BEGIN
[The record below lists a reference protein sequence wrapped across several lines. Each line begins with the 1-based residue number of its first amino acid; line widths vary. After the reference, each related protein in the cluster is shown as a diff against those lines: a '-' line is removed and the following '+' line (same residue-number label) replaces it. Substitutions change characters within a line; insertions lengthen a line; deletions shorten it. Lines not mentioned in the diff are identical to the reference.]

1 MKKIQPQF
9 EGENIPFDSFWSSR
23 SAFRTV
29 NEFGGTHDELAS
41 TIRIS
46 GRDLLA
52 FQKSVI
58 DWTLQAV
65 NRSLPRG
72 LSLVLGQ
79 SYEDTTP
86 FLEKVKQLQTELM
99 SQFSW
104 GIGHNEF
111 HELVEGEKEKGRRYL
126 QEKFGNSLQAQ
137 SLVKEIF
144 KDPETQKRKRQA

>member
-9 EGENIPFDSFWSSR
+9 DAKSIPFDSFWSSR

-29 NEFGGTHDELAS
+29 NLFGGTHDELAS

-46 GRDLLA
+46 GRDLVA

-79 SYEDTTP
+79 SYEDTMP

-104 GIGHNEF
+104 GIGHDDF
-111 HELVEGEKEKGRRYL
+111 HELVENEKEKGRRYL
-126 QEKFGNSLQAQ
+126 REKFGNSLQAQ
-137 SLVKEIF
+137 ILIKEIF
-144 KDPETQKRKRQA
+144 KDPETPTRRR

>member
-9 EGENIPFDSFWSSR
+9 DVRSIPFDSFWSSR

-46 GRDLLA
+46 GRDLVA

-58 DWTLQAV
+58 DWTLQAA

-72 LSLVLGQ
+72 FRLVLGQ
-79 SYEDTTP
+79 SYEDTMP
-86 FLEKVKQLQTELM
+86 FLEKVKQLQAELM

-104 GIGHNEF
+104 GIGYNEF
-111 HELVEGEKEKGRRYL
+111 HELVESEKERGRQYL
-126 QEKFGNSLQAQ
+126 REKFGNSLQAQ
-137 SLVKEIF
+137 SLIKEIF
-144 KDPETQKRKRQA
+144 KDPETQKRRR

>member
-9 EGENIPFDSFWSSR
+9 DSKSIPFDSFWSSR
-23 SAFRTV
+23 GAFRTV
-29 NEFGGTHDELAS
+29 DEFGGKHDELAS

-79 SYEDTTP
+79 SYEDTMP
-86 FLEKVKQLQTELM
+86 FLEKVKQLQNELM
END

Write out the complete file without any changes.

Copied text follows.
[The record below lists a reference protein sequence wrapped across several lines. Each line begins with the 1-based residue number of its first amino acid; line widths vary. After the reference, each related protein in the cluster is shown as a diff against those lines: a '-' line is removed and the following '+' line (same residue-number label) replaces it. Substitutions change characters within a line; insertions lengthen a line; deletions shorten it. Lines not mentioned in the diff are identical to the reference.]

1 MKKIQPQF
9 EGENIPFDSFWSSR
23 SAFRTV
29 NEFGGTHDELAS
41 TIRIS
46 GRDLLA
52 FQKSVI
58 DWTLQAV
65 NRSLPRG
72 LSLVLGQ
79 SYEDTTP
86 FLEKVKQLQTELM
99 SQFSW
104 GIGHNEF
111 HELVEGEKEKGRRYL
126 QEKFGNSLQAQ
137 SLVKEIF
144 KDPETQKRKRQA

>member
-9 EGENIPFDSFWSSR
+9 DAKSIPFDSFWSSR

-29 NEFGGTHDELAS
+29 NLFGGTHDELAS

-46 GRDLLA
+46 GRDLVA

-79 SYEDTTP
+79 SYEDTMP

-104 GIGHNEF
+104 GIGHDDF
-111 HELVEGEKEKGRRYL
+111 HELVENEKEKGRRYL
-126 QEKFGNSLQAQ
+126 REKFGNSLQAQ
-137 SLVKEIF
+137 ILIKEIF
-144 KDPETQKRKRQA
+144 KDPETPTRRR

>member
-9 EGENIPFDSFWSSR
+9 DVRSIPFDSFWSSR

-46 GRDLLA
+46 GRDLVA

-58 DWTLQAV
+58 DWTLQAA

-72 LSLVLGQ
+72 FRLVLGQ
-79 SYEDTTP
+79 SYEDTMP
-86 FLEKVKQLQTELM
+86 FLEKVKQLQAELM

-104 GIGHNEF
+104 GIGYNEF
-111 HELVEGEKEKGRRYL
+111 HELVESEKERGRQYL
-126 QEKFGNSLQAQ
+126 REKFGNSLQAQ
-137 SLVKEIF
+137 SLIKEIF
-144 KDPETQKRKRQA
+144 KDPETQKRRR

>member
-9 EGENIPFDSFWSSR
+9 DSKSIPFDSFWSSR
-23 SAFRTV
+23 GAFRTV
-29 NEFGGTHDELAS
+29 DEFGGKHDELAS

-79 SYEDTTP
+79 SYEDTMP
-86 FLEKVKQLQTELM
+86 FLEKVKQLQNELM